With many of its months sitting within the moderate pollution bracket, and on occasion drifting higher due to both local and external sources of pollution, there is a raised chance for Johor Bahru’s inhabitants to suffer from adverse health effects as a result. Some of these would range from milder, short term ones such as increased instances of dry coughs, aggravation of preexisting respiratory conditions and irritation to the eyes, nose, mouth and skin.
Whilst these types of symptoms generally tend to happen in overly sensitive individuals and can abate quickly when pollution exposure is reduced, there are more serious long term health effects that can occur as well. These include a number of respiratory conditions, with pneumonia, bronchitis, emphysema and asthma topping the list, as well as damage to many other organs and internal systems when excessive and prolonged exposure occurs, due to fine particulate matter being able to enter the bloodstream via the lungs and cause widespread damage through the body.
Johor Bahru follows a similar pattern to many cities throughout Malaysia, and due to its close proximity to the Sumatran portion of Indonesia, sees the predictable rise in PM2.5 towards the end of the year, which when added together to its preexisting pollution levels, can cause dangerous levels of pollution buildups to occur.
As mentioned, the buildup at the end of the year is when the pollution level hits its highest point, with the month of July coming in at a standard level of 16 μg/m³, followed by a rise up to 18.4 μg/m³ in August, and then a further rise up to 30.1 μg/m³ in September, a number that is nearly double of the prior months reading, and in the upper echelons of the ‘moderate’ pollution bracket, only a few units away from moving up to the next pollution level ranking. It is during the month of September that the air quality in Johor Bahru is at its absolute worst, with preventative measures such as the wearing of particle filtering masks and avoiding outdoor exercise and activity become more of an important factor for personal health and wellbeing.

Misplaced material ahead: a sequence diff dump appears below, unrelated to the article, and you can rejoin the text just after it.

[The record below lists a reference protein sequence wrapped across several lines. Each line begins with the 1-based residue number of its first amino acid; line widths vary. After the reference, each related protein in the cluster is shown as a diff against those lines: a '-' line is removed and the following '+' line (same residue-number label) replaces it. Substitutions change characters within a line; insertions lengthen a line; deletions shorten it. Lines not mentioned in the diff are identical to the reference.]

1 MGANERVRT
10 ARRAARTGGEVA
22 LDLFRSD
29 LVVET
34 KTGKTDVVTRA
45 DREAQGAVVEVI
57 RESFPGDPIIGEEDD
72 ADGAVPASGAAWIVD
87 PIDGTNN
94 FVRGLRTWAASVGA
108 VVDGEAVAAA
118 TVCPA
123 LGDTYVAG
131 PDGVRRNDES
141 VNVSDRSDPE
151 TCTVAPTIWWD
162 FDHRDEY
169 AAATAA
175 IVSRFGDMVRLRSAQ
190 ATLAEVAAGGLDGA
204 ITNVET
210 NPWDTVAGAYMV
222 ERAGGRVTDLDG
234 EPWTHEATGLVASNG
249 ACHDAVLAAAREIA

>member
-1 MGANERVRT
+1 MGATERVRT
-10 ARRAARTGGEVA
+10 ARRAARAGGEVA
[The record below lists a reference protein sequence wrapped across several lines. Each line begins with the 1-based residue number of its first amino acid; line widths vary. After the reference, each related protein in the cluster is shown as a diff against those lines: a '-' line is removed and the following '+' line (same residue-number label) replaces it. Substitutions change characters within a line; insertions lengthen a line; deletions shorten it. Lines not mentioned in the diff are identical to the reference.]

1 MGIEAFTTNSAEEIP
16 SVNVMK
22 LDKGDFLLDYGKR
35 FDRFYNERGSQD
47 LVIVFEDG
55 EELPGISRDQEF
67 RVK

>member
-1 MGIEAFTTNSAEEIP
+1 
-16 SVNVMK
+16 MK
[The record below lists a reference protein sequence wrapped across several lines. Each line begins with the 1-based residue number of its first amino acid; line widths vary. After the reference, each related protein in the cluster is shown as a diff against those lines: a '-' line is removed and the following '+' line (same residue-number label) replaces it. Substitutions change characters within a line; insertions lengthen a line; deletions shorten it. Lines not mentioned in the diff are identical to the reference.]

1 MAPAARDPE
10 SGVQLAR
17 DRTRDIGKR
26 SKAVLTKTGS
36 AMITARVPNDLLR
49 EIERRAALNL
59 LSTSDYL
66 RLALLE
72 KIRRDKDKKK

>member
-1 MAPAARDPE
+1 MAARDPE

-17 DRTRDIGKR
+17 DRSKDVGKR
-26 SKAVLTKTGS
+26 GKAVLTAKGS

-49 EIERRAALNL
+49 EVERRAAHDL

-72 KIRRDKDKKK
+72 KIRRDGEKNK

With the two main sources of its pollution arising from vehicle use, as well as emissions from factories and similar industrial zones or power plants, Johor Bahru would have a large amount of pollution related to the combustion of fossil fuels such as diesel and coal, as well as burnt organic matter travelling over from its neighboring country (along with occasional cases of similar events occurring locally, with the burning of waste materials and organic matter still happening from time to time).
Pollutants such as nitrogen dioxide (NO2) and sulfur dioxide (SO2) would be found most prominently in the air over areas that see higher volumes of traffic, along with carbon monoxide (CO), black carbon and volatile organic compounds (VOC's). Some examples of these VOC's include chemicals such as formaldehyde, toluene, xylene and benzene, which find their release (along with black carbon) from the incomplete combustion of both fossil fuels and organic matter, as well as even being found emanating from various household products such as paints, varnishes and even adhesives found in many items of furniture, showing just how prevalent their reach can be.